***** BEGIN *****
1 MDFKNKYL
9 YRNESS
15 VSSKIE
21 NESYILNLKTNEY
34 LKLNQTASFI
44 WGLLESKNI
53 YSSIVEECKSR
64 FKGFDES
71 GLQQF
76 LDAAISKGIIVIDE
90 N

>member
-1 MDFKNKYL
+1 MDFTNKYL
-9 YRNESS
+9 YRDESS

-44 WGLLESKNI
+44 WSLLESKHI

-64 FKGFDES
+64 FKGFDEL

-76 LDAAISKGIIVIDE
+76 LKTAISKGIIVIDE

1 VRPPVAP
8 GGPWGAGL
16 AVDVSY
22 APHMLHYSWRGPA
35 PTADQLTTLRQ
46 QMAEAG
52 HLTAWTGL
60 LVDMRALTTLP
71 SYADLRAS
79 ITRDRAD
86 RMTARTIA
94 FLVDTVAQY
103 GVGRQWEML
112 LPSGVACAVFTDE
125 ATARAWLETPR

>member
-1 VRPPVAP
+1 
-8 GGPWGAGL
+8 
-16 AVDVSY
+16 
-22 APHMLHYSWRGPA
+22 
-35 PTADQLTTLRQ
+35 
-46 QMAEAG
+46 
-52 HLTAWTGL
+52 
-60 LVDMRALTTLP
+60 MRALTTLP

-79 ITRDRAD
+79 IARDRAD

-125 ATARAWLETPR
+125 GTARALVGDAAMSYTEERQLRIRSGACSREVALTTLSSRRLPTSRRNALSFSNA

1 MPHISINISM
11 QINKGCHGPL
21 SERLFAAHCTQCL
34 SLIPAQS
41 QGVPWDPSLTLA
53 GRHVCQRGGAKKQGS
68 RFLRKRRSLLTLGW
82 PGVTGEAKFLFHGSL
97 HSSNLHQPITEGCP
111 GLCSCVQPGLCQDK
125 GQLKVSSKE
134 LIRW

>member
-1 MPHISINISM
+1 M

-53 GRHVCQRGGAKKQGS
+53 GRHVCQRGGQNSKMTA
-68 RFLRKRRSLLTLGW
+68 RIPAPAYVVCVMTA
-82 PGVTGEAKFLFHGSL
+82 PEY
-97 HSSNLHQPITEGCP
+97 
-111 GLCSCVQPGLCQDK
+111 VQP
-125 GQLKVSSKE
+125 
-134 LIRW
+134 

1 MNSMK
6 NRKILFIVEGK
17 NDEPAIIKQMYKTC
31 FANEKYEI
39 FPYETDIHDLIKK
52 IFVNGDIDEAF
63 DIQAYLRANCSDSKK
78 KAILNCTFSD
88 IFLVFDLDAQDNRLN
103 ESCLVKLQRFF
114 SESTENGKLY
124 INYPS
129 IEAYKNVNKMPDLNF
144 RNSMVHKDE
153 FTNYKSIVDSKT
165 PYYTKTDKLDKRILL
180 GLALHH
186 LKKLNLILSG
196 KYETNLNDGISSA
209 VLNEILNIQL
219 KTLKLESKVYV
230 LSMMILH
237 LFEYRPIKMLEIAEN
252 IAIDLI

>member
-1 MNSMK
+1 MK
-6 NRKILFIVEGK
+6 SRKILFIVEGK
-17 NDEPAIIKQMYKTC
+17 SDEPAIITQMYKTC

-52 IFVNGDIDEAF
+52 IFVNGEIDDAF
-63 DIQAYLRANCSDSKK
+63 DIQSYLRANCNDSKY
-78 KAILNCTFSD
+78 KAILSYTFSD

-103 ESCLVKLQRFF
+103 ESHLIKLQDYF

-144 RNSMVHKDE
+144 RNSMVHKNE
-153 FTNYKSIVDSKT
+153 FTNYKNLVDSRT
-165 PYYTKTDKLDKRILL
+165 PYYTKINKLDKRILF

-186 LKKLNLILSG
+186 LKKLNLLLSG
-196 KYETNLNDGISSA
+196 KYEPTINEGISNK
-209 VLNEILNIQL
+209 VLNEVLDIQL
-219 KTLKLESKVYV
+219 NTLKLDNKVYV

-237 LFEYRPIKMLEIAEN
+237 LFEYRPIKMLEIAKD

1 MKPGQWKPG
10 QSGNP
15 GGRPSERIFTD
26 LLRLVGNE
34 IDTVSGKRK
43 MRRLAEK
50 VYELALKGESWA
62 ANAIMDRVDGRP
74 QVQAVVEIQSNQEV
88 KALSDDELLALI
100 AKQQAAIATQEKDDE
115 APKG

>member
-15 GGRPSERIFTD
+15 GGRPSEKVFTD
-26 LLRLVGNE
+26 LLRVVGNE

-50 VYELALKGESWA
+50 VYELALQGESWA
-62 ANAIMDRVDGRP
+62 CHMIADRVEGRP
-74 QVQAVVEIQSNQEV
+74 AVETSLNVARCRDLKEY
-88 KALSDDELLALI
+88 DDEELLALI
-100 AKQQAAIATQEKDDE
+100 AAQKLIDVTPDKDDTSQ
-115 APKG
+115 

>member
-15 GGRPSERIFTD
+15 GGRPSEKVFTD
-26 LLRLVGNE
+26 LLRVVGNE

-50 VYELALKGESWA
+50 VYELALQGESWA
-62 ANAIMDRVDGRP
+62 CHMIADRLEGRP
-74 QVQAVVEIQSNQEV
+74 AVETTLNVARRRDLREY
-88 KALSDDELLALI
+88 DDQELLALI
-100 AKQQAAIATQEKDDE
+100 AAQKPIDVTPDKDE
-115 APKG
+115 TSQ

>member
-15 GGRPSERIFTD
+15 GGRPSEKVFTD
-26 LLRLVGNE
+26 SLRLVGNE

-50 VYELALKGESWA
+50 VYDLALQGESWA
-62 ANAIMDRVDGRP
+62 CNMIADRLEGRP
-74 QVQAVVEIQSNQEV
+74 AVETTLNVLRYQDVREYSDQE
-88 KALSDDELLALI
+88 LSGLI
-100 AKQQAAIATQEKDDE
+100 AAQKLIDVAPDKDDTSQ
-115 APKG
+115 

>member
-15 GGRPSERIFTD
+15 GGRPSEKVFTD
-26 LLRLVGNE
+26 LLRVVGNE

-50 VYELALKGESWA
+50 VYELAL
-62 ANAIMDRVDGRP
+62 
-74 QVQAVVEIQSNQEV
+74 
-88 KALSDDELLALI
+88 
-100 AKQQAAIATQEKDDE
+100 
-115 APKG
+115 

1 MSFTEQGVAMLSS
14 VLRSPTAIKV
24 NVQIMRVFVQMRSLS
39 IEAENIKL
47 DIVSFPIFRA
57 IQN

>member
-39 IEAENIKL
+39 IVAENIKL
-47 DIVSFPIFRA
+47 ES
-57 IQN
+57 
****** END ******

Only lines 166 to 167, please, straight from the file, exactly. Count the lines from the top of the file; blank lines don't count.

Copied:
-88 KALSDDELLALI
+88 DDEELLALI